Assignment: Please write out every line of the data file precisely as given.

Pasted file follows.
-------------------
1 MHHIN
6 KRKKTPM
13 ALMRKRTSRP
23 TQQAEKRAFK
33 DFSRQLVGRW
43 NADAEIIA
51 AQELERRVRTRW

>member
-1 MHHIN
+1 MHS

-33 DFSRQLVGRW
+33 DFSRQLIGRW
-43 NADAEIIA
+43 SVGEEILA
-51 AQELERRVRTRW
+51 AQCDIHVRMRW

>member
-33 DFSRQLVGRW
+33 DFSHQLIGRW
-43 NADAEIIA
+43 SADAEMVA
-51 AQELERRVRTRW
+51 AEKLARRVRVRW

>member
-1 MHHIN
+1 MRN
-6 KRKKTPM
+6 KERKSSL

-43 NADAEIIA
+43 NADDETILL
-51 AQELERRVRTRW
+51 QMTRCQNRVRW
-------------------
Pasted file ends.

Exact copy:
1 MHHIN
6 KRKKTPM
13 ALMRKRTSRP
23 TQQAEKRAFK
33 DFSRQLVGRW
43 NADAEIIA
51 AQELERRVRTRW

>member
-1 MHHIN
+1 MHS

-33 DFSRQLVGRW
+33 DFSRQLIGRW
-43 NADAEIIA
+43 SVGEEILA
-51 AQELERRVRTRW
+51 AQCDIHVRMRW

>member
-33 DFSRQLVGRW
+33 DFSHQLIGRW
-43 NADAEIIA
+43 SADAEMVA
-51 AQELERRVRTRW
+51 AEKLARRVRVRW

>member
-1 MHHIN
+1 MRN
-6 KRKKTPM
+6 KERKSSL

-43 NADAEIIA
+43 NADDETILL
-51 AQELERRVRTRW
+51 QMTRCQNRVRW